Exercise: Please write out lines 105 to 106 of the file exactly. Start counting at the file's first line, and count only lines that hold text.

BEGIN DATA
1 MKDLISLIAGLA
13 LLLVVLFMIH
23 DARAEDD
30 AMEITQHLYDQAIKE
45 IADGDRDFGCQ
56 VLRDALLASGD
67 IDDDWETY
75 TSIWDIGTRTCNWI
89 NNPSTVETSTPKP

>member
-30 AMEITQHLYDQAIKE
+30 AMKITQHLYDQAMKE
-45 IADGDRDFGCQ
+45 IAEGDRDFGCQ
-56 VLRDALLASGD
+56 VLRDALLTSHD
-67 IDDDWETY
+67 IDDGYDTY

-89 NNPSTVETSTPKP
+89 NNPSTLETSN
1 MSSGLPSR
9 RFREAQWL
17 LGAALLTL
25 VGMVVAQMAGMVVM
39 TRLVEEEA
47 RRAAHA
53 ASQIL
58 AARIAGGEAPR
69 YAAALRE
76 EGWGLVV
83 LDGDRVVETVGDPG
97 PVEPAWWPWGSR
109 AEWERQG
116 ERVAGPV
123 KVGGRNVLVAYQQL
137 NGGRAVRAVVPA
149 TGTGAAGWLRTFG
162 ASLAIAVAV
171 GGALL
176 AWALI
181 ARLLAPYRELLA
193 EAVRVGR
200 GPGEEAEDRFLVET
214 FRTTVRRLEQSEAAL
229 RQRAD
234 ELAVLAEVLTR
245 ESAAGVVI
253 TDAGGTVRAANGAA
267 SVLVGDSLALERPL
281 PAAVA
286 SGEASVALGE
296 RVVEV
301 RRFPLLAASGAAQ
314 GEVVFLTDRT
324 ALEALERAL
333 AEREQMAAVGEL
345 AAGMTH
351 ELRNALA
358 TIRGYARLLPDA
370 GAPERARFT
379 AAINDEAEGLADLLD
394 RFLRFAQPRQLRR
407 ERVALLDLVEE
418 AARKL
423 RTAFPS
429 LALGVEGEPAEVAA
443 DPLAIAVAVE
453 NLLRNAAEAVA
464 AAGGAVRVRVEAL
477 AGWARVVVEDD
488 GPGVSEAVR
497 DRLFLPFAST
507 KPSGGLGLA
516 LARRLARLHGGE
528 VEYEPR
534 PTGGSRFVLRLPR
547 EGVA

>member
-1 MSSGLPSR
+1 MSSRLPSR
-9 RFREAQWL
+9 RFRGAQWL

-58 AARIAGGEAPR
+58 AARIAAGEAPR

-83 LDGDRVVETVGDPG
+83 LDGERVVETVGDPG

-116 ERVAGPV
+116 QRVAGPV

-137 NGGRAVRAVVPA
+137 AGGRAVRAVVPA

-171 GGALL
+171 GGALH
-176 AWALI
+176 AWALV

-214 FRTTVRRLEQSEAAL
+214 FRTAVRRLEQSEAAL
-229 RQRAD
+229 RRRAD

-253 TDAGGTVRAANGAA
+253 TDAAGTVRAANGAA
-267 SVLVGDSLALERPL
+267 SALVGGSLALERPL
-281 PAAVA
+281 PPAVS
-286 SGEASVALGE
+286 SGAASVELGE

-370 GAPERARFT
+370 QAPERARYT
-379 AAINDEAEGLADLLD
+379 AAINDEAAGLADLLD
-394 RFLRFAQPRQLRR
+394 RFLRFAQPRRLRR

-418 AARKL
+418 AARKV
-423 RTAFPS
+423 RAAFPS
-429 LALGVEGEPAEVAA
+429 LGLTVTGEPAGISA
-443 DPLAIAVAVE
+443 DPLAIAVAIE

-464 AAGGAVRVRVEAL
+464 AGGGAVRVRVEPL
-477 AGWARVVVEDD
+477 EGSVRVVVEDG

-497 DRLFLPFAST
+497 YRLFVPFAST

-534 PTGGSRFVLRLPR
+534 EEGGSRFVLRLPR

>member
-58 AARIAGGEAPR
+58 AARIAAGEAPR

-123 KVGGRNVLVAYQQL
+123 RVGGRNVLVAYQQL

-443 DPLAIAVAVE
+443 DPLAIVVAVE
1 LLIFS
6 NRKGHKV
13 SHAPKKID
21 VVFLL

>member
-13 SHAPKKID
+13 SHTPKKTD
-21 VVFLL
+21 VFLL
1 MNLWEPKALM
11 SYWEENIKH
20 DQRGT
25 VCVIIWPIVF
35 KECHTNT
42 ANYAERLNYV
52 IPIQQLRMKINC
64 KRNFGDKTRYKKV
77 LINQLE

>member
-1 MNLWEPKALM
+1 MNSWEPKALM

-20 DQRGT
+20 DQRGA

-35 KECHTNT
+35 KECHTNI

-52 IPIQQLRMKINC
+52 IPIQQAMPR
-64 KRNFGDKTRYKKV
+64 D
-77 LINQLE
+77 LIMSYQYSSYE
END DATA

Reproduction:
-286 SGEASVALGE
+286 SGAASVELGE